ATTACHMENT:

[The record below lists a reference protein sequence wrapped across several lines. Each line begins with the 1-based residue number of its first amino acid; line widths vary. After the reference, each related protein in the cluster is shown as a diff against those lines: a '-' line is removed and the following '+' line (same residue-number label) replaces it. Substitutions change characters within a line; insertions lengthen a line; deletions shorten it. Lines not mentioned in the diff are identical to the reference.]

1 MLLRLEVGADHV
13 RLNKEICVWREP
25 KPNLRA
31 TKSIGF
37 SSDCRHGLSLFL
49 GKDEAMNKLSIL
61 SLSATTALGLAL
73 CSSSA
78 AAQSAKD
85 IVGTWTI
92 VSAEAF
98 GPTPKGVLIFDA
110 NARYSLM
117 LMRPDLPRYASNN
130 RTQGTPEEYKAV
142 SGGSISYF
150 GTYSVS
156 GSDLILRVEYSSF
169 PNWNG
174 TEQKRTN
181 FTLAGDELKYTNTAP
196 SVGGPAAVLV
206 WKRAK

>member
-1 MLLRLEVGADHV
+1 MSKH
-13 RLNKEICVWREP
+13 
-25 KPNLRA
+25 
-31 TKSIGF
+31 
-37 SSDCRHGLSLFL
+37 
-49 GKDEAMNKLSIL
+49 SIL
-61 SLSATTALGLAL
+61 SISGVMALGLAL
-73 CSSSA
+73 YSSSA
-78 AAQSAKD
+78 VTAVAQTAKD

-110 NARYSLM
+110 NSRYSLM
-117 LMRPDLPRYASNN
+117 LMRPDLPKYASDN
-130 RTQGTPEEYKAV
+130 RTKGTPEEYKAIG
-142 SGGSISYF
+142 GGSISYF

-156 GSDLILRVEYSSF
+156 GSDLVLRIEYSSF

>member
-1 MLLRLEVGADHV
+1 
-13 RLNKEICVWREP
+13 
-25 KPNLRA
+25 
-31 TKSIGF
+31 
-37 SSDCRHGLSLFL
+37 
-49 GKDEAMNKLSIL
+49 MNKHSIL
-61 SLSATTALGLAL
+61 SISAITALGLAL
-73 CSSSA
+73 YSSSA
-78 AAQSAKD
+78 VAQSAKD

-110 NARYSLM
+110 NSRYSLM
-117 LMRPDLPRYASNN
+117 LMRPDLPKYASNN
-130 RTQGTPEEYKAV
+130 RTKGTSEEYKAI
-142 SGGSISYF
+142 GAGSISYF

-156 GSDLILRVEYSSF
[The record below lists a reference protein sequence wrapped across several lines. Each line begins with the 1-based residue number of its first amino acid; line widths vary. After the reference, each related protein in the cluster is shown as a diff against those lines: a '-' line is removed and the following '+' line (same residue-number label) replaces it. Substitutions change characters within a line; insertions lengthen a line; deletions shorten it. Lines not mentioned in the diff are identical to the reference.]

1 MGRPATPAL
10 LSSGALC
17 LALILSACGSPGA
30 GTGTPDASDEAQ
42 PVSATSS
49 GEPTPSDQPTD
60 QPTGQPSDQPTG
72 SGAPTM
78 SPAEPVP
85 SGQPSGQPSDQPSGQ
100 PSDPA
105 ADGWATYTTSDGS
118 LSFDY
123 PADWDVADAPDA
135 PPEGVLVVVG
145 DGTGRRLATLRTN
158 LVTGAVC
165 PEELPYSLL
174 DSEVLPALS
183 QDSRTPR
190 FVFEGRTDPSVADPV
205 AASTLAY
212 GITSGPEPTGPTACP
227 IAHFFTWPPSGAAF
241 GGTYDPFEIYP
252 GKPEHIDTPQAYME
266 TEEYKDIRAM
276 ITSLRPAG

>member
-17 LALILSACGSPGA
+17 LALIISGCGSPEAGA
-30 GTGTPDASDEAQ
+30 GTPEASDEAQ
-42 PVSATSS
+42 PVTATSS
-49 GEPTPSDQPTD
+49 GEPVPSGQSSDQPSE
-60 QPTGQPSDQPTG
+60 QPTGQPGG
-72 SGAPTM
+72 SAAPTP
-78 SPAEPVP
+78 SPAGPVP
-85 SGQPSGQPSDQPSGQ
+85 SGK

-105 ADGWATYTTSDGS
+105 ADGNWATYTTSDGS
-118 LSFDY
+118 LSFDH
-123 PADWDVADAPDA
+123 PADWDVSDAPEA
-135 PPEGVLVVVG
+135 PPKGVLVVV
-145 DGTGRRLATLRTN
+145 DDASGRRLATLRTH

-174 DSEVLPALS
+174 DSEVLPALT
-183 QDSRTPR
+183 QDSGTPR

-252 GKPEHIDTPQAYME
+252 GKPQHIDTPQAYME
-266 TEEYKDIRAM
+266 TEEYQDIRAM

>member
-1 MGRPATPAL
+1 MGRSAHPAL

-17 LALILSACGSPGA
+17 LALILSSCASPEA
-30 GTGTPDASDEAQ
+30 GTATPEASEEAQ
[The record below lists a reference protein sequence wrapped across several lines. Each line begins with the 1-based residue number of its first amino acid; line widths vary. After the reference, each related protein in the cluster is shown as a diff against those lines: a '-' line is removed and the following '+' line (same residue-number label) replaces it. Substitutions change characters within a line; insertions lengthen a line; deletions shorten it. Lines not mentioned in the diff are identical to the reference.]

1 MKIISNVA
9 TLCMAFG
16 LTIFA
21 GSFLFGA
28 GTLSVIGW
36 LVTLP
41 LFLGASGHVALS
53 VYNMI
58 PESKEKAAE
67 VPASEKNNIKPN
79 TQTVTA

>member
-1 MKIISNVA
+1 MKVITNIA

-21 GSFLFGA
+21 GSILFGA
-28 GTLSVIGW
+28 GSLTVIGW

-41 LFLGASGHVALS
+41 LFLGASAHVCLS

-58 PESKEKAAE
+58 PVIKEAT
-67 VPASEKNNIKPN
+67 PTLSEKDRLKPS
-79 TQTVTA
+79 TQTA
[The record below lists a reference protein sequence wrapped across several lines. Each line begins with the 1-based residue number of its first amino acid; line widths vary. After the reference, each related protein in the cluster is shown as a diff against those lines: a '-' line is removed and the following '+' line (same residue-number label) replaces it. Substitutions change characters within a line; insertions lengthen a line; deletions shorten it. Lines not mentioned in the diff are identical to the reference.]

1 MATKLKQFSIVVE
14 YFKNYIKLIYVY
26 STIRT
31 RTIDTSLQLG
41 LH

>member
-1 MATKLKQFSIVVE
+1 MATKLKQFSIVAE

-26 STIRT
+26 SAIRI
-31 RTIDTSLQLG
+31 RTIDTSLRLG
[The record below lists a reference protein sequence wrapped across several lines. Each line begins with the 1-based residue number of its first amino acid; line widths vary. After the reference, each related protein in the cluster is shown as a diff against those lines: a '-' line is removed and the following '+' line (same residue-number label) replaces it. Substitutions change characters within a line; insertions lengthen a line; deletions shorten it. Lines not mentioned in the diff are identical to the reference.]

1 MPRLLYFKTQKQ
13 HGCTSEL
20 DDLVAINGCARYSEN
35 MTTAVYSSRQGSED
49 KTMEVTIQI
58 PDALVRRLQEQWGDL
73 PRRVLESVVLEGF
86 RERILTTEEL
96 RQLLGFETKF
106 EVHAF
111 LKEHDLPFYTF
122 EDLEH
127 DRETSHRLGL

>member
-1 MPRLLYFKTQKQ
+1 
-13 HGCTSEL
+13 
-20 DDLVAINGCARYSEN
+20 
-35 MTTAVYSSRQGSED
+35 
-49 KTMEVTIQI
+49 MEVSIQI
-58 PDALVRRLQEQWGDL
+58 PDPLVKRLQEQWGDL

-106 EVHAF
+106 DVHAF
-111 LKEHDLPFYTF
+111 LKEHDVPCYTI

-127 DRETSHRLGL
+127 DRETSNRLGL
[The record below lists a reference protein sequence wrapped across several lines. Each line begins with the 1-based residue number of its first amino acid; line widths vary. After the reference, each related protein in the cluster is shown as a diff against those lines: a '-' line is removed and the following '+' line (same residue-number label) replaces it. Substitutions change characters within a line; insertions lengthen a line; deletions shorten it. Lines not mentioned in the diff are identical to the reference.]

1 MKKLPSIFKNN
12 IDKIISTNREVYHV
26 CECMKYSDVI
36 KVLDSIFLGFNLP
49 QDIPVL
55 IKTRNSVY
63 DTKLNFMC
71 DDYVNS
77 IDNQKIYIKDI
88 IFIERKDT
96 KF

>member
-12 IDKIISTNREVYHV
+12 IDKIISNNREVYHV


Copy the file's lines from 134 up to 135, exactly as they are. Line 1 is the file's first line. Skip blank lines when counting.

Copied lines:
-135 PPEGVLVVVG
+135 PPKGVLVVV